Dialogue IV (in Barcelona). For whom did the bells toll?


We were still in the cafe of carrer Petritxol. Before returning to our hotel we asked for another cup of hot chocolate. I reproduce our last conversation:

Voltaire: Do you think that Mr. Barroso is in the wrong way about Catalonia and Europe itself?
Lord Chesterfield: Of course, monsieur, when what is at stake is the right to vote of a part of the European citizenry, the issue ceases to be an internal issue of the member state because democracy is a fundamental principle of the European Union, which must defend the rights of all of its citizens. So Mr Barroso isn’t in the right way, is him?
Mme. du Châtelet: What is more, do you remember the dialectical exchange between the president of the European Commission and Professor Xavier Sala-i-Martin about the possibility of an independent Catalonia was admited into the EU. It took place on last the January 23th in Davos.
Voltaire: Indeed! You can find the exactly words on the professor’s blog. These are some excerpts: “Croatia and Serbia have achieved independence through bloody wars, with many crimes against humanity that are being tried by the tribunal in The Hague. […] Catalans are calling for a referendum to decide whether to remain in Spain or choose to go another way. In the midst of this process you [Mr Barroso] said that if the Catalans vote in favor of independence, they will be automatically outside Europe. I have nothing against the people of the Balkans but I ask you: Is that democratic Europe of which you are so proud of a Europe that welcomes the incorporation of countries that achieved independence through bloody wars but threatens with expulsion those seeking the same result through a vote?”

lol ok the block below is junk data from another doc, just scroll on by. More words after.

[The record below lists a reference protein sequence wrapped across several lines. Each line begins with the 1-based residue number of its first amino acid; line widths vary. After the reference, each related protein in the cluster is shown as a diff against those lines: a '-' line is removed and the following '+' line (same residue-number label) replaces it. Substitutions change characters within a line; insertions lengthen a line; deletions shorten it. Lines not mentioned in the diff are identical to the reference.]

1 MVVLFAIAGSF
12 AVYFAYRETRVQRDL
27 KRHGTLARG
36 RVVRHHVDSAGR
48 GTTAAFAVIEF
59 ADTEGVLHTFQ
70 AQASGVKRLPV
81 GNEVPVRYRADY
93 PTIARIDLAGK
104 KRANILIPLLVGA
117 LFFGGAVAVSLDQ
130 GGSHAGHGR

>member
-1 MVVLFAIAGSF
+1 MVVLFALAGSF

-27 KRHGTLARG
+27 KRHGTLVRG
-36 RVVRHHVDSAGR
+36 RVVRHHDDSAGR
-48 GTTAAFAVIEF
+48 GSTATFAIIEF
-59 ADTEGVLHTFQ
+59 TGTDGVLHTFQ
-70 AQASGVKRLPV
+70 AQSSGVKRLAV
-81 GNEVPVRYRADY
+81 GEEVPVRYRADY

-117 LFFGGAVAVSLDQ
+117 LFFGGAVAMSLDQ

Lord Chesterfield: Yes. And what is more, he added: “It is true that all countries that have achieved independence violently become part of the United Nations normally. But that should not be a source of pride but of shame, not only for the EU but for all mankind. Is it not time that we, as free and democratic human beings, begin to refusee borders drawn with blood and violence and accept those drawn with the votes of citizens? […] I think that, as in so many occasions throughout history, this process should be led by Europe. That could be one of the foundations on which the new revival of Europe is founded.”
Châtelet: These comment was due to the erroneos account of some Madrid newspaper’s article provided of the exchange. Can you beleave that most of the newspapers of that town are reproducing lies about the Catalan way?
Lord Chesterfield: Oui madame, you can if you know that Spanish government do not accept the riscs of being a democracy. The party in the power is taking a dangerous way to extreme right. In some way, it looks like a return to times of Franco. Whilst Catalonia claims freedom, Spanish State choses the way of intolerance, unthinkable in Western democracies. Who will win?
Voltaire: Democracy, of course
Châtelet: I agree, monsieur!

We paid the bill and walked out into the beatifull street, located in the heard of the Gothic Quarter. We do apreciate to walk back through those narrow and lightful streets of the old Barcelona. Nearby, on Las Ramblas, that river full of humanity, it was late afternoon. The bells of Bethlehem talled above us.

Later, in the hotel, we thought about all these things. What did future hold for Catalonia and Spain? For whom did the bells toll?

Madame du Châtelet

Lord Chesterfield



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